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    "Reducing the amount of reputation gained from upvotes on questions did little or nothing to address the problem of users earning reputation from low-quality questions." Of course, if the question is not removed, sooner or later it will start gaining reputation regardless of its quality. Just the same increasing reputation will do even less for the question quality. (1/2) – Dalija Prasnikar Nov 14 at 11:02
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    Perceived problem of users asking high quality questions and not gaining much reputation is dubious. If the question is high quality and it is answered (has a solution) it will gain reputation over time. If it is about some obscure problem and in less popular tag, then it may not gain too much. But there is already huge discrepancy between popular and less popular technologies, so I don't see that as huge problem. At least not something that should be solved by giving ALL questions more reputation points. (2/2) – Dalija Prasnikar Nov 14 at 11:05
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    Introducing some bounty system for rewarding good questions would be better solution. If there is a need to give more reputation to great questions. – Dalija Prasnikar Nov 14 at 11:06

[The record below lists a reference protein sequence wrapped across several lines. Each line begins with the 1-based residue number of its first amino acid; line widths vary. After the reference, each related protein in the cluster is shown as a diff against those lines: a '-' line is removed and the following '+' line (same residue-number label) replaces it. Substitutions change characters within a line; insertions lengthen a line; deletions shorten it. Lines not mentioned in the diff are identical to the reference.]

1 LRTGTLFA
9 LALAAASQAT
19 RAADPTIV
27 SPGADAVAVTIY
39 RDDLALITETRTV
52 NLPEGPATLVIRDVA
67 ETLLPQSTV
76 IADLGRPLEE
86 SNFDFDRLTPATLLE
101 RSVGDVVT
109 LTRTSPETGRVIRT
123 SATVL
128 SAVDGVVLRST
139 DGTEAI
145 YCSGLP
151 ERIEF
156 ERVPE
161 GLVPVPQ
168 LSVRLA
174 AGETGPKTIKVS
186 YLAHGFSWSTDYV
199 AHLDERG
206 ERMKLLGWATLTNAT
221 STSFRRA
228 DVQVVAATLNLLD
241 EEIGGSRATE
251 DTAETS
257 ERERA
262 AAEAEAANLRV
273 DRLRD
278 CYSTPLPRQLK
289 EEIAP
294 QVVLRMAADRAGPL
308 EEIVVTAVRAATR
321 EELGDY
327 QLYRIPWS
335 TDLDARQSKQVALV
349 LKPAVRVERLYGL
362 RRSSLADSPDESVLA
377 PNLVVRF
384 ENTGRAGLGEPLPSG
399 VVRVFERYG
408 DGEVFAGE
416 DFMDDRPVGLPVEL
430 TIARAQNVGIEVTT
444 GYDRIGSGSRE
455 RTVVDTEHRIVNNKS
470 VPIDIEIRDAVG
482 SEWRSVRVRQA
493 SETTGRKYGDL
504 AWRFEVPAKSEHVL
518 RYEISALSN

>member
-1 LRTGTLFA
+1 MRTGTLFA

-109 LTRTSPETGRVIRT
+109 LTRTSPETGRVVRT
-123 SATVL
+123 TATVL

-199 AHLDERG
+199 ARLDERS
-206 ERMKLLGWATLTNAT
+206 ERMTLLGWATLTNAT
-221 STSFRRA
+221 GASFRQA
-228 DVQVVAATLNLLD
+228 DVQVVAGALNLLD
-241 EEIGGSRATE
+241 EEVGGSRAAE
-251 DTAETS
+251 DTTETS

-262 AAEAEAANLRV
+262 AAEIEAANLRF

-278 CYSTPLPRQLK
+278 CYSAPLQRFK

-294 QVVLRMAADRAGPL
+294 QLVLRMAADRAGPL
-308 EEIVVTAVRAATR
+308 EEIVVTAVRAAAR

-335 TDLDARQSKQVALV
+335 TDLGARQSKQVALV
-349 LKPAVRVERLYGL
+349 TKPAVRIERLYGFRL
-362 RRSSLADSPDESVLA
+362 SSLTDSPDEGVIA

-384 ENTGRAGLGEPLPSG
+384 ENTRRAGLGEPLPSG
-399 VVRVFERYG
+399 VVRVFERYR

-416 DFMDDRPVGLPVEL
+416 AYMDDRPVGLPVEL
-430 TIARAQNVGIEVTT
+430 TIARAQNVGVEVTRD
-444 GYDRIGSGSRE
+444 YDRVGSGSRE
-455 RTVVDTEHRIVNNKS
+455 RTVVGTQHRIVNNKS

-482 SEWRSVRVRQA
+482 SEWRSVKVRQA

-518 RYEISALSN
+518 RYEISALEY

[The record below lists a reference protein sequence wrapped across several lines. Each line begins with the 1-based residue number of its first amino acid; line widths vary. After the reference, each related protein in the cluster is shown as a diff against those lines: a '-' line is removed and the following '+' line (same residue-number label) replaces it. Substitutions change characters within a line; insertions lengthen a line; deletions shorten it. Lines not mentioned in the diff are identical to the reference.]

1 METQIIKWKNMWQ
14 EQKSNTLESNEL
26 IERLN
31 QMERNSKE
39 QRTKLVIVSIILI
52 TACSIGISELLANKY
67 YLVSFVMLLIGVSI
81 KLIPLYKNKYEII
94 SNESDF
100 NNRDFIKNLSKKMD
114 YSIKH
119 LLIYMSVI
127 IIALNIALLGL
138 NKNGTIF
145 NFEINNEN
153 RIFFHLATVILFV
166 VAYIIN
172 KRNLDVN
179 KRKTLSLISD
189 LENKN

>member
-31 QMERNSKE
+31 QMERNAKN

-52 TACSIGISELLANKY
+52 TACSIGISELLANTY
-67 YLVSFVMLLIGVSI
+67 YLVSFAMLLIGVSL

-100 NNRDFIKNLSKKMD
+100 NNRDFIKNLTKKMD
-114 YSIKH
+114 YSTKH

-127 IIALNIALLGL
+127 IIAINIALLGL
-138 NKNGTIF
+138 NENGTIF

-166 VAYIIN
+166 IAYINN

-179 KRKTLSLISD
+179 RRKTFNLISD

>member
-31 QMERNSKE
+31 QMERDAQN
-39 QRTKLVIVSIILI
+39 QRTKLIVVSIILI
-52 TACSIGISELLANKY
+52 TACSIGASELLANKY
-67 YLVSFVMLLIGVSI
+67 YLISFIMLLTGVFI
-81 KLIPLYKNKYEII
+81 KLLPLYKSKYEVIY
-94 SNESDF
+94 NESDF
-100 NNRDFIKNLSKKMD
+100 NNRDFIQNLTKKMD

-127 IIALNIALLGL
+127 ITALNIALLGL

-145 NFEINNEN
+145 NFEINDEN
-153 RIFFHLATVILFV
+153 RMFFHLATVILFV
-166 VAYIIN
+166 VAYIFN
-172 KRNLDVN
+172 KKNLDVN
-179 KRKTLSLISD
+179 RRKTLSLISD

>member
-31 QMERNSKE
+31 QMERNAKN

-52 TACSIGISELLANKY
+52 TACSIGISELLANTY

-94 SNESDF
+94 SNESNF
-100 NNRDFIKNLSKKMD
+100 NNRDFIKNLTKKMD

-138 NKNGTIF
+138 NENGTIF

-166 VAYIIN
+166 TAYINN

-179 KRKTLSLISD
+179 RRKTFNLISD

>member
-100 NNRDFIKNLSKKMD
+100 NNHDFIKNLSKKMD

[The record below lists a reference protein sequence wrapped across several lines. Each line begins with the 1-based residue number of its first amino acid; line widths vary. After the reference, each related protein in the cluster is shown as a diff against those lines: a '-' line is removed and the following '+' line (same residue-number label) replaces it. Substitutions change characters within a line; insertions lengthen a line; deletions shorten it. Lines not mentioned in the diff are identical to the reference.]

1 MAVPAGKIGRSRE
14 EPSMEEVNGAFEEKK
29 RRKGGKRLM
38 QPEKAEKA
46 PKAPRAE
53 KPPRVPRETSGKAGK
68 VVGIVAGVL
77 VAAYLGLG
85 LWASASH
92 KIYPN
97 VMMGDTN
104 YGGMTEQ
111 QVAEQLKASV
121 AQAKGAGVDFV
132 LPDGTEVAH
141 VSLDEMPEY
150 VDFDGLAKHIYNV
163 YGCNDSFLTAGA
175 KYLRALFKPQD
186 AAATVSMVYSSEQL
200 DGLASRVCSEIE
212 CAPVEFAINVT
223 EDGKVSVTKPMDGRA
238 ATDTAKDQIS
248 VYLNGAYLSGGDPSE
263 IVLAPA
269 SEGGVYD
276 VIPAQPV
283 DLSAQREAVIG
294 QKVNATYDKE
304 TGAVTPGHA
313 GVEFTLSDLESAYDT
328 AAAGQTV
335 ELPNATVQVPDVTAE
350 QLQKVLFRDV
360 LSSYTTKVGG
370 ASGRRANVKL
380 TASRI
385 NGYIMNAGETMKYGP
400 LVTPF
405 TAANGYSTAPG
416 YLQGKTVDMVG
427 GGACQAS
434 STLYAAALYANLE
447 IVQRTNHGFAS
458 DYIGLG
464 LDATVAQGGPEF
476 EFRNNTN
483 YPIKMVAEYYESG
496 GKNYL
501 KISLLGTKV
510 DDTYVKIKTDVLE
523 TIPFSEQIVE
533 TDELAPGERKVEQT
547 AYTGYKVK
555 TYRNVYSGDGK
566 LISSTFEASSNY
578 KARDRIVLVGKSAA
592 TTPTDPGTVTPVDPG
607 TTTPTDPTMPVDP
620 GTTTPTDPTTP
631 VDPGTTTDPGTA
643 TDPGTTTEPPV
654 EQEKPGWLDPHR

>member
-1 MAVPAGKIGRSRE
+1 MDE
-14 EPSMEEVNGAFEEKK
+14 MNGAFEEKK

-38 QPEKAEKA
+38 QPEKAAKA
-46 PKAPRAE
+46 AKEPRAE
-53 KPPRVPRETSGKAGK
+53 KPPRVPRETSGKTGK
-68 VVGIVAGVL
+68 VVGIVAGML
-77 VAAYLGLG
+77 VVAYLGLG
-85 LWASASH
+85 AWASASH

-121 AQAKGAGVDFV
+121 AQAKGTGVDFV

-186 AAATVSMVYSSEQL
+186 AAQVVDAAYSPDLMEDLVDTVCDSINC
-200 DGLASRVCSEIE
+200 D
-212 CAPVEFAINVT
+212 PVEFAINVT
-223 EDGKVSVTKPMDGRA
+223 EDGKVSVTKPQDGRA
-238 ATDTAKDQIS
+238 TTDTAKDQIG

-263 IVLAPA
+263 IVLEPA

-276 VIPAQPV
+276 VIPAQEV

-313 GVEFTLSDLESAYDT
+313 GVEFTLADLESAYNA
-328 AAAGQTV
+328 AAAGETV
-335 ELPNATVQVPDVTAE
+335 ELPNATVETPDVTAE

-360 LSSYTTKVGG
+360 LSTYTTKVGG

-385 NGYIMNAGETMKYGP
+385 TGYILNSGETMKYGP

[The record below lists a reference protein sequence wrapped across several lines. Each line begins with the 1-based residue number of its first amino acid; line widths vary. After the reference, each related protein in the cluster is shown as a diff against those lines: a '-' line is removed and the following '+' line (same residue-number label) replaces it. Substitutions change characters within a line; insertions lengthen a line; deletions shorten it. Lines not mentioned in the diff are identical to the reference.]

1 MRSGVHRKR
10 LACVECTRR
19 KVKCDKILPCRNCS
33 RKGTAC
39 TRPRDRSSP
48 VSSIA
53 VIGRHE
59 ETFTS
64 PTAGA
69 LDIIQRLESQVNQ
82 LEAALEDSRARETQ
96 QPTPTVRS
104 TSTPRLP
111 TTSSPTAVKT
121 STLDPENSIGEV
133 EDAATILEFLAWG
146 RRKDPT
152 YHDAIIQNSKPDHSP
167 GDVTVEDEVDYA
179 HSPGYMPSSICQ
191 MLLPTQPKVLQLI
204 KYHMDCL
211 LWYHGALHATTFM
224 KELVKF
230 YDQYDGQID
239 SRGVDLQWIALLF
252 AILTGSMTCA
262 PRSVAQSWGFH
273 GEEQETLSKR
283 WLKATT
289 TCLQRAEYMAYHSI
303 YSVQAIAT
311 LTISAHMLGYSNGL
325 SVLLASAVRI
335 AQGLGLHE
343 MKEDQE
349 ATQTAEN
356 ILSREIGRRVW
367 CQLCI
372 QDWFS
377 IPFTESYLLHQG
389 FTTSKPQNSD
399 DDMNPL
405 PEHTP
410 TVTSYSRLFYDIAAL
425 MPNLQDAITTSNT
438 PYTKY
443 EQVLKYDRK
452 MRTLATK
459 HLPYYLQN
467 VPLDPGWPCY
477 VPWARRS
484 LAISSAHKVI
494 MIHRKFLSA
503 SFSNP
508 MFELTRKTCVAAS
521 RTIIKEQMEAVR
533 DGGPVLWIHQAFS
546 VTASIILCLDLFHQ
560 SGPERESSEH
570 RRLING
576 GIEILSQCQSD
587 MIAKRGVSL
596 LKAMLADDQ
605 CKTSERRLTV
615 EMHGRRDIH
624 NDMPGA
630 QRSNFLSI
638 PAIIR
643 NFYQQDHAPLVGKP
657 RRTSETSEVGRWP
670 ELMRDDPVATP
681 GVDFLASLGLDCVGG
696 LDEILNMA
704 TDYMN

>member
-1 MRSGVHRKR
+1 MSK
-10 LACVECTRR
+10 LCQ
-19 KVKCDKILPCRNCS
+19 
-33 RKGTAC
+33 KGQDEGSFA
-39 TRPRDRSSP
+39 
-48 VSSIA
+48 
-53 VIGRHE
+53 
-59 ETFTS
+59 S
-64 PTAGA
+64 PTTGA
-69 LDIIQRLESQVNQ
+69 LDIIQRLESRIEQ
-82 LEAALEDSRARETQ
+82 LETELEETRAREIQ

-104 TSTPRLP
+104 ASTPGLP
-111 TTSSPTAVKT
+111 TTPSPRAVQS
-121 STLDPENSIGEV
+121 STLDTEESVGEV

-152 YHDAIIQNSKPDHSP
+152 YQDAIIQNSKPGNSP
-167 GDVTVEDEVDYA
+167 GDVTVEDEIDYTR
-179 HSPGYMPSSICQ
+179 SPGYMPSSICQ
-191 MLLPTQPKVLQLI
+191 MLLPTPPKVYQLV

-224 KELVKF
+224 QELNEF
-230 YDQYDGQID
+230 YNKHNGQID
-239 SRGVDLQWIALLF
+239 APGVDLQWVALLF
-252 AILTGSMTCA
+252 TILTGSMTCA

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    yeah yeah yeah, but not ReTrOaCtiVeLy!!!!!! make a change however you like it, don't change the very history that already happened. There was even a book written about this subject, relatively unobscure one at that. By a relatively not that unknown an author. Don't you understand how bad it is, to change history??? Not? Why???????? – Will Ness Nov 14 at 17:35
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    @Will The change was made retroactive in the interest of fairness. If we're going to reinvent the reputation system, it only makes sense to hold everyone to the same standard. Putting aside my feelings about the necessity of this change, I cannot for a moment imagine why it would ever make sense to do so only from a certain point forward. Across the entire history of this site, whenever the reputation system was tweaked, all of the changes were applied retroactively. Changing history is dangerous if you're denying what happened. No one's denying anything here. – Cody Gray Nov 14 at 17:52
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    There's also a very practical concern, @Will. Reputation recalculations are triggered dynamically all the time. This accounts for cases where you downvote an answer (thus reducing your rep by 1), then that answer is deleted (which refunds the -1 rep loss). If these changes to the scoring system weren't retroactive, you'd have all kinds of weird behavior. Users would start randomly gaining reputation whenever the system triggered a behind-the-scenes rep recalculation, and that would just be confusing. – Cody Gray Nov 14 at 17:55